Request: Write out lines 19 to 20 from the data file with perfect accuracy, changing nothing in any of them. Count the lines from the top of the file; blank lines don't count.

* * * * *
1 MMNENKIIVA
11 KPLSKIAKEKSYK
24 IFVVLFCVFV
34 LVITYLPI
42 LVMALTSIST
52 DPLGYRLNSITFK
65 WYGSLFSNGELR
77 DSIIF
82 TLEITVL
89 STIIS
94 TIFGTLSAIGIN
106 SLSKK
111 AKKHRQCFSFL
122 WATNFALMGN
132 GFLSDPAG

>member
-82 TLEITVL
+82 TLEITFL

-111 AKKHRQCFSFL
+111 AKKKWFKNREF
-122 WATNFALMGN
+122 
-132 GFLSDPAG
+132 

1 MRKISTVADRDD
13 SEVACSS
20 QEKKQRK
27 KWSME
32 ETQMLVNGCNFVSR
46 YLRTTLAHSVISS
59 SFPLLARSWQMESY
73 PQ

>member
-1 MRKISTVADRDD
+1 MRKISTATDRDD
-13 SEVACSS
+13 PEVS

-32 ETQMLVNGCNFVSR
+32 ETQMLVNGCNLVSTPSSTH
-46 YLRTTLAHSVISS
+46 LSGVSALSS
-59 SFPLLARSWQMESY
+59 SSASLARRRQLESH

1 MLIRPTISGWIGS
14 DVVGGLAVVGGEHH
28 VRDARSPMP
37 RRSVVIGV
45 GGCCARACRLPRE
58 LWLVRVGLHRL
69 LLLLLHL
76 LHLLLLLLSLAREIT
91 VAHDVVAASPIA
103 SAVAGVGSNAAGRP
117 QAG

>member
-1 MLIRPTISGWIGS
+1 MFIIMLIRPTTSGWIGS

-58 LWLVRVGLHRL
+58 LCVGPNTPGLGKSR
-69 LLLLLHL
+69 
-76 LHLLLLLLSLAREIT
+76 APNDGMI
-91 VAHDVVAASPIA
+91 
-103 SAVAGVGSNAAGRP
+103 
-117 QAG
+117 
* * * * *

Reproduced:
-111 AKKHRQCFSFL
+111 AKKKWFKNREF